‘Meet Cute’ Review: Kaley Cuoco and Pete Davidson’s Time-Loop Rom-Com

There’s no meet cute in “Meet Cute,” which is kind of the point. The film, which takes its name from the romantic comedy trope wherein two people meet in an unusual, makes-for-a-good-story kind of way that rarely happens in real life, owes as much if not more to “Groundhog Day” as it does to “When Harry Met Sally…” Kaley Cuoco and Pete Davidson are the would-be couple in Alex Lehmann’s time-loop rom-com, which could have just as easily been named “500 First Dates” for its portrayal of a lovesick woman on a monomaniacal quest to get things just right. The movie itself is more freewheeling than its heroine, deriving much of its charm from a performance that’s well rehearsed on several levels.

What appears to be Sheila (Cuoco) and Gary’s (Davidson) first night together unfolds over nearly 30 minutes of screentime and is in the “Before Sunrise” vein of walk-and-talk romance, with the two of them opening up to each other the way people only seem to be able to when they’ve just met someone new and attractive. They venture from bar to restaurant to ice-cream truck, all the while both hinting at and downplaying how into one another they are, but there are signs that something is, if not amiss, then certainly odd: Sheila will finish Gary’s sentence before he can or anticipate something happening just before it does. This would be a good deal more effective had Sheila not jokingly-but-seriously revealed she’s a time traveler within a few minutes of meeting him, alas — like an over-sharer on a first date, “Meet Cute” can’t help giving away too much too soon.

There is a twist, though: Sheila isn’t forced to relive this night by powers beyond her control, nor is she voluntarily returning to it to correct a past mistake and ensure that they get off on the right foot. She’s doing it because she believes the only place to go from a perfect night is down, into the messiness of a warts-and-all relationship, and she’d rather remain suspended in a permanent honeymoon period. She more or less tells Gary this at the end of every night, figuring there’s no harm in it since he won’t remember her words the next time they meet. There’s a bit of humorous hopelessness to her, ditto the fact that her time machine is actually a tanning bed in the backroom of her favorite nail salon.

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The number of headlines generated by Davidson’s romantic entanglements surely dwarf those pertaining to his movies, which is a shame. He’s essentially playing himself in “Big Time Adolescence,” “The King of Staten Island” and even “Bodies Bodies Bodies,” yes, but at least he does it well. That’s the case here as well, though the “Saturday Night Live” alum impresses less than he has in the past if only because he’s still not doing anything we haven’t seen from him before. (He was even in an “SNL” skit called “Meet Cute” with Kristen Stewart five years ago.) The real star is Cuoco, who finds a fruitful middle ground between charming and caustic that will feel familiar to anyone with a hilarious friend whose sense of humor comes across as a defense mechanism. Her pain comes through more and more with each scene and culminates with the reveal of what she was really doing when she happened upon her time machine.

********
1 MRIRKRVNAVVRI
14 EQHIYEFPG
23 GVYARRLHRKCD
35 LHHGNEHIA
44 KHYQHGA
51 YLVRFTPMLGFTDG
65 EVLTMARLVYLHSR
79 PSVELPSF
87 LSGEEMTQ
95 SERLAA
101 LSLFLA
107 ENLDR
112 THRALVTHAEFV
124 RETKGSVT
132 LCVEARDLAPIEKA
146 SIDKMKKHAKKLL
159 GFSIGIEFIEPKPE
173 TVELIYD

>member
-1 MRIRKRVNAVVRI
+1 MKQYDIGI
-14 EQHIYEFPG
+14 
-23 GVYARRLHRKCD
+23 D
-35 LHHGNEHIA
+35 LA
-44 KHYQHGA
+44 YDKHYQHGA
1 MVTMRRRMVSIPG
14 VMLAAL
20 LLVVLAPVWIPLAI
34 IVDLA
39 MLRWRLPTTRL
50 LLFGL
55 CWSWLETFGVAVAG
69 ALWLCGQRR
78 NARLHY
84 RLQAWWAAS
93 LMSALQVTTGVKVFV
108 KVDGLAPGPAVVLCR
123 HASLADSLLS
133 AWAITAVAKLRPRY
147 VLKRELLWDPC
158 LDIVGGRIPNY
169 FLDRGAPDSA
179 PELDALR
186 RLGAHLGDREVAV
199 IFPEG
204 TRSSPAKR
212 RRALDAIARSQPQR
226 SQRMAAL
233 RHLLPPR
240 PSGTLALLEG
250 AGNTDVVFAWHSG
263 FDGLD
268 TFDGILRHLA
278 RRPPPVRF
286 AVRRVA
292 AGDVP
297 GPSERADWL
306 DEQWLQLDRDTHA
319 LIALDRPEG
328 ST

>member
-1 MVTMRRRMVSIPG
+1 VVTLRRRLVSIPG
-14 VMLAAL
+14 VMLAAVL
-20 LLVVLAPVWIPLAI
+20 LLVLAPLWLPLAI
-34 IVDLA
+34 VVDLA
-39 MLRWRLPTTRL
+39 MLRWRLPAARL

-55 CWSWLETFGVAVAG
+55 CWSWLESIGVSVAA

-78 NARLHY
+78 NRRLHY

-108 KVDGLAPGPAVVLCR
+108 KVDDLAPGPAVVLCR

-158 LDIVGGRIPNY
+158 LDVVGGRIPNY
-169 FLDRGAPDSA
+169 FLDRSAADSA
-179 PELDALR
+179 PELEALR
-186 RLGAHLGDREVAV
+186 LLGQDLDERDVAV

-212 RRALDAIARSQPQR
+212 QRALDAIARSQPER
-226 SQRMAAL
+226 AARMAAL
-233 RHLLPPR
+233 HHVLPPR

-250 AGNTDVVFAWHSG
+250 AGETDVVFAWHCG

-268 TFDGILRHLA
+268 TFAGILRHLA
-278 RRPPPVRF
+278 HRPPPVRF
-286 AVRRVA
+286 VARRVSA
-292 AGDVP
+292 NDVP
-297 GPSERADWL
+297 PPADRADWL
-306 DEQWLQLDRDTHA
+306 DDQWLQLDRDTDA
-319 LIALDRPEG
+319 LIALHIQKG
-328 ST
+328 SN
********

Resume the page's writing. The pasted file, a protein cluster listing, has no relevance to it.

Though masked by humor, this premise has been inherently sad at least since “Groundhog Day.” Bill Murray’s character wouldn’t have spent so much time trying to escape his 24-hour prison by offing himself otherwise. “Meet Cute” leans into that sadness more than its predecessors, and is better for it. Whether you consider Claire’s actions romantic, obsessive or both, there’s no denying that it isn’t coming from the healthiest of places. This gives the movie more depth than the average rom-com, but it also creates a tonal friction that’s never fully resolved.

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Just as their first-date magic feels forced, a result not of natural chemistry but the fact that Sheila has rehearsed it countless times, so does the movie’s. Should we actually be rooting for this romance to work, given both the deception and obsession behind it? Cuouco keeps us wondering, but the answers don’t quite satisfy. It can even be difficult not to wonder whether “Meet Cute” only exists because Peacock wanted to replicate Hulu’s “Palm Springs” success, forgetting, however ironically, one of the genre’s key messages: that you can’t force perfect moments into being and have to let them happen on their own.

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